Calm as the Colour: When Traditions No Longer Answer Our Questions – album review

Calm as the Colour-When Traditions No Longer Answer Our Questions (Independent)
Out Now

Scottish indie rockers Calm as the Colour offer up their third EP for your listening enjoyment. And, enjoyment appears to be exactly what LTW’s Jay Rawley got!

They say the third times a charm. In the case of ‘When Traditions No Longer Answer Our Questions’, the latest EP by Calm as the Colour, it’s certainly on the money. This quartet is based out of Fife, Scotland, and have been steadily gigging and recording since they got together in early 2011. Their two earlier independent releases have seen a lot of airplay on ‘BBC Introducing’ Scotland, and the band was voted “BBC Introducing Band To Watch Out For” in November 2011 by Tom Robinson, as well as being voted Kingdom FM’s “Band of the Year” for 2012. So it’s no surprise that after honing their songs and sound for two years that this latest release is so spot on. The band chose to record at a friends studio, which played in their favor as they were able to take a little more time to get things just right.


The EP opens with ‘Windows Of Our Times Collide’. Think Jesus And Mary Chain, but with a bit more of a punky energy. The guitars and drums on this just sound big. ‘Light Is Rising’ has kind of an Oasis-y thing to it and the kind of slashing guitars that would kill in front of a small pub crowd or outside at a fist pumping festival. The solo features a very cool 60’s inspired reverb drenched interplay between guitar and bass. The band pulls things back a just little bit on the third track, ‘A Little Precarious’. Lyrically however, this is no love ballad, as it talks about escaping the clutches of a girlfriend and hiding out in the city. With it’s mournful vocal, this one would play well acoustically.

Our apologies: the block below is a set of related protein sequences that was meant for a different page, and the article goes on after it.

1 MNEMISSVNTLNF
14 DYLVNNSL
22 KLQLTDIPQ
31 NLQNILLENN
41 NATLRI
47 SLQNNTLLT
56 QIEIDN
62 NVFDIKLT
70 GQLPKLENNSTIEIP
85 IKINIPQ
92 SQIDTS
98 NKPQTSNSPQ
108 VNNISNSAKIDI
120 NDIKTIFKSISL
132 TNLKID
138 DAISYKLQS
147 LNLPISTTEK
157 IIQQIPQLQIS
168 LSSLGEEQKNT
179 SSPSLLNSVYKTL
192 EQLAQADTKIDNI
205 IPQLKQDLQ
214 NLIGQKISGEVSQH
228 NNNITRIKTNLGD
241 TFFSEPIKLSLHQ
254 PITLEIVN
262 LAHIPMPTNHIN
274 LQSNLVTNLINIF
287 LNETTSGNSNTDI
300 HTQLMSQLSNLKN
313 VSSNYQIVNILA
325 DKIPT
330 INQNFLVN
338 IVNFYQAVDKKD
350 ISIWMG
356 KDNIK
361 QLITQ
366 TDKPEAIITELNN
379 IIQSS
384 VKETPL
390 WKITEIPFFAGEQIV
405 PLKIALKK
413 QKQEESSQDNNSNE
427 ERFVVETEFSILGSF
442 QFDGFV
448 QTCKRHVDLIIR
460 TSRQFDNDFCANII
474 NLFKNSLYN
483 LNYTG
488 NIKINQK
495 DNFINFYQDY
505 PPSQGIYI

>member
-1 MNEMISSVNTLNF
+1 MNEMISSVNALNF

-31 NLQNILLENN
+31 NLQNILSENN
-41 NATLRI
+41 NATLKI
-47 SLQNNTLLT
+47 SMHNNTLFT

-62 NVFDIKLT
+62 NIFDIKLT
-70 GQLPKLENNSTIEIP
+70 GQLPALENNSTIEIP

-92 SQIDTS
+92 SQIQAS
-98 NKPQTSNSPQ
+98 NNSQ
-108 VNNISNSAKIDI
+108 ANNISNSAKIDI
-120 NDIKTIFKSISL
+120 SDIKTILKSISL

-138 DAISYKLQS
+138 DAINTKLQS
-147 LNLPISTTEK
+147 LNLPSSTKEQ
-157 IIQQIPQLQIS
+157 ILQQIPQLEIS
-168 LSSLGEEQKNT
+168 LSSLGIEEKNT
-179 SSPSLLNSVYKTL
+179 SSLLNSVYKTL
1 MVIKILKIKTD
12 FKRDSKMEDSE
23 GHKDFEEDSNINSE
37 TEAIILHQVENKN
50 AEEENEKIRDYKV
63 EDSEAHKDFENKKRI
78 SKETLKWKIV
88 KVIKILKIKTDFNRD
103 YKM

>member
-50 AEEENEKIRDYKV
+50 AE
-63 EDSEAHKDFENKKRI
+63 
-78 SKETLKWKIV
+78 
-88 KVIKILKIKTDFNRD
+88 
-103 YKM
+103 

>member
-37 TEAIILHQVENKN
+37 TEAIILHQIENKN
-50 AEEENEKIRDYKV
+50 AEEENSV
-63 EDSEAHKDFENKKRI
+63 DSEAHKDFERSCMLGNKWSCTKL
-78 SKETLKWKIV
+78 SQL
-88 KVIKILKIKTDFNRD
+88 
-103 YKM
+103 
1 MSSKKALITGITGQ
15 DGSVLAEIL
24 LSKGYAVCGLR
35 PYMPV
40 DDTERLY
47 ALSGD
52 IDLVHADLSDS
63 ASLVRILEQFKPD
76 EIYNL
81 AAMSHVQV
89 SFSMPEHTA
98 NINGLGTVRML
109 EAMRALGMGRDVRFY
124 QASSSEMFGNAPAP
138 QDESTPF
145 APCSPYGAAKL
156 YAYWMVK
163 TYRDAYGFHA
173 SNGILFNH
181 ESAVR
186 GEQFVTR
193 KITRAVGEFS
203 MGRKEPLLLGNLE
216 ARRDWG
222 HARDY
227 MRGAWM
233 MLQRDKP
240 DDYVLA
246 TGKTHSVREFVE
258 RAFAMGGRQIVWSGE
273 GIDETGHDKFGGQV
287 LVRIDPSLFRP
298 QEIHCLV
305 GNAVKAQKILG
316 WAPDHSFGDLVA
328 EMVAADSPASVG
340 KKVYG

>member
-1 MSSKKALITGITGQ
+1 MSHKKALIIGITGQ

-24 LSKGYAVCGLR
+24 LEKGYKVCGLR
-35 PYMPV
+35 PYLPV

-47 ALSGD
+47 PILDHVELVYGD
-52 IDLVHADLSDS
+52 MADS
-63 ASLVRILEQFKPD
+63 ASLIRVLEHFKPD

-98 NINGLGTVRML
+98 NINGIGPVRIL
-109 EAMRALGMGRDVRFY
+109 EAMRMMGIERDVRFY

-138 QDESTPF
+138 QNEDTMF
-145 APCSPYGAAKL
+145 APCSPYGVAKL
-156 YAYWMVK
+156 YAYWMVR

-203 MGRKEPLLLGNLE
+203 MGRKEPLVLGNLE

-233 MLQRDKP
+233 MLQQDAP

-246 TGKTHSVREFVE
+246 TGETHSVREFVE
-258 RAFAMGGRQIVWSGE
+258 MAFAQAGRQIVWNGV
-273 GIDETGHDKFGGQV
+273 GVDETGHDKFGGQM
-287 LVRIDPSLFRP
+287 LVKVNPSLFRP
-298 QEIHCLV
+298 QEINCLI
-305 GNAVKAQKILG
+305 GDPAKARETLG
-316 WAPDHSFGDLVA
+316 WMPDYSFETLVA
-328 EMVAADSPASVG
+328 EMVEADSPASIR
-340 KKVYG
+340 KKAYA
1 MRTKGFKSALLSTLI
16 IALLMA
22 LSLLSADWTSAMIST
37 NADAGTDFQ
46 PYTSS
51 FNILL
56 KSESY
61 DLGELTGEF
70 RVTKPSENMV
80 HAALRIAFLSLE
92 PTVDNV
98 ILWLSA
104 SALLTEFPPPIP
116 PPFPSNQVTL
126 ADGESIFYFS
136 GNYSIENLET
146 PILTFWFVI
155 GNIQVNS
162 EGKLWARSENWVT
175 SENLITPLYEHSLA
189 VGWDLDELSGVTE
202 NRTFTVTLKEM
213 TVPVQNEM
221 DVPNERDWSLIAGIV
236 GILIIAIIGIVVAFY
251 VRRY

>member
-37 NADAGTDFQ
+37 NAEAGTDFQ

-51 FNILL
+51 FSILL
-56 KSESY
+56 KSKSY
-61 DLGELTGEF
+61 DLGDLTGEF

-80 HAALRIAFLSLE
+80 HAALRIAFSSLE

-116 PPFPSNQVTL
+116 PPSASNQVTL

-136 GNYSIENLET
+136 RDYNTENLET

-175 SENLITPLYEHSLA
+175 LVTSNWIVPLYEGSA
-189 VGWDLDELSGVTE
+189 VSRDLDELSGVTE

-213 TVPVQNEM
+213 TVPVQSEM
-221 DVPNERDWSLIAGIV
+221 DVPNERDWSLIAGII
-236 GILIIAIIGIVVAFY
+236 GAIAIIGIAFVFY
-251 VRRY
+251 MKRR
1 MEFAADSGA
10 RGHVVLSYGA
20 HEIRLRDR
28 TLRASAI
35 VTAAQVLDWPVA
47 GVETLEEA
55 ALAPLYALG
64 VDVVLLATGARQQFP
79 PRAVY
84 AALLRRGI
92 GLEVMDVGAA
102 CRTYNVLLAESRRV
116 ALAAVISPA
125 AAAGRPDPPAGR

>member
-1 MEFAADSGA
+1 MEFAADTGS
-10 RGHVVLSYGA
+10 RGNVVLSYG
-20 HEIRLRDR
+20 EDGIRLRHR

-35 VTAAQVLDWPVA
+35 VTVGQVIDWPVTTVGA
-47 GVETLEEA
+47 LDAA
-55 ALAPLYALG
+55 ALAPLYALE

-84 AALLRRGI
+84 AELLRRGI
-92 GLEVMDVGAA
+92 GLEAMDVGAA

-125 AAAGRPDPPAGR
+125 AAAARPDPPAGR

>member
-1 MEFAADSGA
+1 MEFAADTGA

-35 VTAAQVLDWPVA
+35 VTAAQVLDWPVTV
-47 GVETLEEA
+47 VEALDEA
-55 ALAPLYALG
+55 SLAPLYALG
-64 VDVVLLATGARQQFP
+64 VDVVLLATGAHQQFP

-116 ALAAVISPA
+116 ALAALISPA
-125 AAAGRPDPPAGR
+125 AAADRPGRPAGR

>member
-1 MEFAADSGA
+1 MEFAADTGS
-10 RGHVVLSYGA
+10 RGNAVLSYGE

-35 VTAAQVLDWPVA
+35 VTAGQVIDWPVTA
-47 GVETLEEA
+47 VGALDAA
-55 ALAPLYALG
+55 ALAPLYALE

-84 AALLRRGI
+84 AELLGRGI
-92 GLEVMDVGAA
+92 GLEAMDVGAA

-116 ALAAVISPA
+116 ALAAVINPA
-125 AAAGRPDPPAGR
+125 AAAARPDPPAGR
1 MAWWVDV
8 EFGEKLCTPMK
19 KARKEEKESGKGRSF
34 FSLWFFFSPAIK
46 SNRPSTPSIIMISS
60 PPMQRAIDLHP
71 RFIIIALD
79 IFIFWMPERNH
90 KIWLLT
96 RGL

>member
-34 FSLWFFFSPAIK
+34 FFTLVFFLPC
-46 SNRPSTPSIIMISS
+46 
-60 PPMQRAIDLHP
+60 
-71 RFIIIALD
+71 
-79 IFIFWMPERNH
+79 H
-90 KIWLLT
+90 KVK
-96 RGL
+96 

Next up is ‘Flowers On The Hill’ which, with it’s trippy psychedelic organ and churning acoustic guitar is probably the most produced track on the EP. The melody has almost a nursery rhyme thing to it that just sticks in your head. The last track up is ‘Everywhere Is Here’, which again has a JAMC feel to it, but with enough jangle to the guitars to make Noel Gallagher proud.

Really, for an independent project, they manage to bridge that gap between the coolness of DIY and the perfection of a corporate release. With gigs at The Cavern in Liverpool and The Barrow Lands in Glasgow under their belts, Calm As The Colour are positioned to help put shoegaze music back on the radar. Keep an ear out for them in Edinburgh at Pivo in May.

Check out Calm as the Colour on Bandcamp, or SoundCloud. You can also follow them on Facebook, and they are also on twitter.

Words by Jay Rawley. More writing by Jay on Louder Than War can be found here.

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4 comments on “Calm as the Colour: When Traditions No Longer Answer Our Questions – album review”

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  1. What a cracking positive review! Agree with everything you’ve had to say about this band.

  2. Big daddy shoegaze face

    The best unsigned indie band around these days

  3. God bless simple Steve

    Brilliant review. Spot on lad.

  4. Donald Morrison

    Spot on! Calm as the Colour are on a roll at the minute and have sounded great live recently

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